The long, winding, dusty roads twisted and turned around their meek city. The boy on this path kicked at a stray rock on the ground, and watched it roll on its side until it fell over the edge of the hill, and out of sight. He continued walking, the sandy particles of the road sticking to his wet skin, sweaty hair matted to his forehead. He was not particularly well built — he had a long, gangly body with little muscle, and had barely blossomed at all, much less into the large, sinewy strength everyone aspired for him to gain. His bare feet dragged across the ground like his legs were of no use; without muscle, they weren’t. He didn’t even have the broad shoulders of most boys his age. He hung his head thinking of these things, taking a long, deep sigh.
This was the usual pattern of his life: trudging through it, ignoring all of the problems he was faced with, balling up his emotions and pushing them far away, far enough that he could barely reach them. It was all in an attempt to be like the rest of them, who he imagined never had any feelings like this. In fact, they practically had no feelings at all.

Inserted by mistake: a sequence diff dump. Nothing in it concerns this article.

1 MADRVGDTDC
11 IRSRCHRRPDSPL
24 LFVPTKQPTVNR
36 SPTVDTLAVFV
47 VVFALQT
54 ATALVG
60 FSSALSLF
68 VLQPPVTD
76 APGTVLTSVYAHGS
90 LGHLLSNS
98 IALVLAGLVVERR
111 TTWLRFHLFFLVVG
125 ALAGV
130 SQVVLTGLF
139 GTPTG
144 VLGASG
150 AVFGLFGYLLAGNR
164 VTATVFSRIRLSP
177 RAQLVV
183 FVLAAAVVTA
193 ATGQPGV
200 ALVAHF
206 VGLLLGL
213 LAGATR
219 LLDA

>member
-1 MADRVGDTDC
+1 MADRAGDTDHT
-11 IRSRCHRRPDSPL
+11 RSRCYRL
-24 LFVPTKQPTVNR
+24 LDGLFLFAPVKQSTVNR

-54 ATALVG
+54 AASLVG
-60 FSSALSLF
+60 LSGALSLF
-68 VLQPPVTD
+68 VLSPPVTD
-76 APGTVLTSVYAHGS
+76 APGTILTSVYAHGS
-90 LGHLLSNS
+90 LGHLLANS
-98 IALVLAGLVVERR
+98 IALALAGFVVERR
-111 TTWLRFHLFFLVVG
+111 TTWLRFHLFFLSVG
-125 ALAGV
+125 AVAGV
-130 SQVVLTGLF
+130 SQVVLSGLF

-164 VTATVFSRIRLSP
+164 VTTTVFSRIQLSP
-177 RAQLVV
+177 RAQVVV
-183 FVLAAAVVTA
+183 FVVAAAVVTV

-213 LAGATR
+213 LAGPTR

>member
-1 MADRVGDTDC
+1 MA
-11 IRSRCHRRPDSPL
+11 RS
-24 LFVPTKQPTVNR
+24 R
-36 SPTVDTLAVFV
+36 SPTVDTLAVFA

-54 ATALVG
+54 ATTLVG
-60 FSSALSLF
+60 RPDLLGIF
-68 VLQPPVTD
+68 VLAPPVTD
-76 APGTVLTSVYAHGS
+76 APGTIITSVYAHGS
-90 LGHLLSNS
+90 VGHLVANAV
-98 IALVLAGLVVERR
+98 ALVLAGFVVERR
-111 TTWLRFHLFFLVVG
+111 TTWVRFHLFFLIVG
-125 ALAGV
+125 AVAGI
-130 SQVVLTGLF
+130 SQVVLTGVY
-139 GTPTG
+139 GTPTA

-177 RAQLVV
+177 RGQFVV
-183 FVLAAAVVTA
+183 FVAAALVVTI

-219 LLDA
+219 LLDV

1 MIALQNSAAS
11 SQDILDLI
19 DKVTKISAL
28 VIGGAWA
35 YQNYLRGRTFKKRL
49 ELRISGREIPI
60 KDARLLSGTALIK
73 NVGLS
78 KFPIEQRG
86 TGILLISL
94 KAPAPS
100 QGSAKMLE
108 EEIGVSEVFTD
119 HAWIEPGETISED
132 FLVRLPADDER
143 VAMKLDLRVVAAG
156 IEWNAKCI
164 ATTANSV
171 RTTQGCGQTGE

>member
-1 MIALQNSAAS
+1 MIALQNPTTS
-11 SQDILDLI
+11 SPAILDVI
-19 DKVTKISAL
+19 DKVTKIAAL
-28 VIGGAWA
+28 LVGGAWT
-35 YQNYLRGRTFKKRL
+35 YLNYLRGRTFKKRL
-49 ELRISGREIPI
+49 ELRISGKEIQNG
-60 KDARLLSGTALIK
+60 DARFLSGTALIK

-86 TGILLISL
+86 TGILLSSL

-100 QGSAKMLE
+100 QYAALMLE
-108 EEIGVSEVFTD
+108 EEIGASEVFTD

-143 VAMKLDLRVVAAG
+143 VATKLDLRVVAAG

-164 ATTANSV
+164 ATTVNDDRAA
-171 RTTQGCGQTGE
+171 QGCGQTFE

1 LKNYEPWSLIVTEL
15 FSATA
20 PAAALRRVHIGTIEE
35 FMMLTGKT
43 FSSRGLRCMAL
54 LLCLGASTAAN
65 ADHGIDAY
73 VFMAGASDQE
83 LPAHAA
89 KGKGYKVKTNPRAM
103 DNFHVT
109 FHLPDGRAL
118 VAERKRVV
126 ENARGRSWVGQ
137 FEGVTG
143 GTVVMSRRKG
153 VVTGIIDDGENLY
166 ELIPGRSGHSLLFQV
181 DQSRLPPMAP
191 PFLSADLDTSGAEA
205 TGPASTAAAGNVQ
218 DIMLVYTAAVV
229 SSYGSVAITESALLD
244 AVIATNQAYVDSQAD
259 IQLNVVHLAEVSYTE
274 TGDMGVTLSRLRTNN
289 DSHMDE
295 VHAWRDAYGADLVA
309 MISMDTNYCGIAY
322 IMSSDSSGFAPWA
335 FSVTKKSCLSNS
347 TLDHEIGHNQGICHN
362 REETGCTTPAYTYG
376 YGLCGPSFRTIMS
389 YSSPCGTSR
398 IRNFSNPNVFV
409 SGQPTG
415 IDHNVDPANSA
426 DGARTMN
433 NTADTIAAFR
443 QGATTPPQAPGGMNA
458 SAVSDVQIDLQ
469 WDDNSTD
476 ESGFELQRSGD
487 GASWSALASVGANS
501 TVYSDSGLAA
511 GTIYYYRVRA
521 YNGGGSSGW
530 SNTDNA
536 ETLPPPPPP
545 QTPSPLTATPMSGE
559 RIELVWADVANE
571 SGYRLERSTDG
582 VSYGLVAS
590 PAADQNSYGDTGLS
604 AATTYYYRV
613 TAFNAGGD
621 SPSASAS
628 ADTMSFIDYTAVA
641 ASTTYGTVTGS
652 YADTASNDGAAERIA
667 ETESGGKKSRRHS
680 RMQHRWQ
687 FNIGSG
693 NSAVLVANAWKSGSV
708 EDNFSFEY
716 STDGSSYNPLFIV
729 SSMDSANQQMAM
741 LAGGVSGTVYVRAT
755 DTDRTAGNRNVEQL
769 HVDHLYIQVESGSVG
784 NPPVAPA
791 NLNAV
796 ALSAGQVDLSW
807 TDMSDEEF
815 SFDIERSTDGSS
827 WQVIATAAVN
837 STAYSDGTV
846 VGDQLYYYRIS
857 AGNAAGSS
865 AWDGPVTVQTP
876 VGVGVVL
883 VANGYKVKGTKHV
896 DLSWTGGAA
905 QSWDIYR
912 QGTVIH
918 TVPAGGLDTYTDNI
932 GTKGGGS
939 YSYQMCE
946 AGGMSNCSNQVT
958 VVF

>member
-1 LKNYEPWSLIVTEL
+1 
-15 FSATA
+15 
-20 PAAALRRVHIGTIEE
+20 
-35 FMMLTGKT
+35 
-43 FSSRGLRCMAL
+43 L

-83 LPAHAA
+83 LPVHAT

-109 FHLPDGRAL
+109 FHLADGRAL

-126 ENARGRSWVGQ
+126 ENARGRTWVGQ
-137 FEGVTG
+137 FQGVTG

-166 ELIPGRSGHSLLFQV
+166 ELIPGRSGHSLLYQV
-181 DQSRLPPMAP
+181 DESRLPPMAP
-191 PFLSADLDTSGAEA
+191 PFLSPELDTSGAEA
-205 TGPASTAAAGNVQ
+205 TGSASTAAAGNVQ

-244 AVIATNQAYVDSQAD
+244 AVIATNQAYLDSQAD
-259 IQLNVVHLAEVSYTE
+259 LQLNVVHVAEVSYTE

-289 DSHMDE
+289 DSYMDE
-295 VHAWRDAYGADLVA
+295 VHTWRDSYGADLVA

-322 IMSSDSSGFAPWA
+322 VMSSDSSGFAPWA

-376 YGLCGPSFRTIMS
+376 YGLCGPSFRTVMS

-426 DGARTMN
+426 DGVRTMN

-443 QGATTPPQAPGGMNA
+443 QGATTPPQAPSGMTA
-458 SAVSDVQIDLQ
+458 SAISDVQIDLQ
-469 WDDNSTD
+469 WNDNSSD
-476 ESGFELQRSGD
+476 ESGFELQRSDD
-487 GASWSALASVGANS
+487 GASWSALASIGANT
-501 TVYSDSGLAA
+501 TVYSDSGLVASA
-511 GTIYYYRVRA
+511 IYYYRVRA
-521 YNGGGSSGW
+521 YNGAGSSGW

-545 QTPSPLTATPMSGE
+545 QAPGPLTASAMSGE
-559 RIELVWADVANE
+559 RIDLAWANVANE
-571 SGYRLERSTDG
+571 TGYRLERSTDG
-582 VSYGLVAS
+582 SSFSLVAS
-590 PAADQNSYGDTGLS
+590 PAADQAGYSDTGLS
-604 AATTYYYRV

By now, he was nearing the prerequisite of his civilization, the agog? regime, the rigorous training program where all of the boys were taught to fight and grow into cunning, vicious warriors. He could hear the clanking of swords together as boys fought each other eagerly on the vast training ground, an open field of grass lying beneath the burning sun, near the barracks where they slept. They were smiling with competitive joy, and off in the distance, the boy could hear the familiar, and not too pleasant, sound of a javelin (dory) burrowing itself into the wooden target which had already withstood years of beatings. Off in the distance, he could hear their captain, the elect of their same age, barking orders at a few stray boys who had ignored his initial requests. It was this rule that was essentially primordial: obey and be taught, endure pain and induce pain, as to create the most fearless, resilient warrior possible.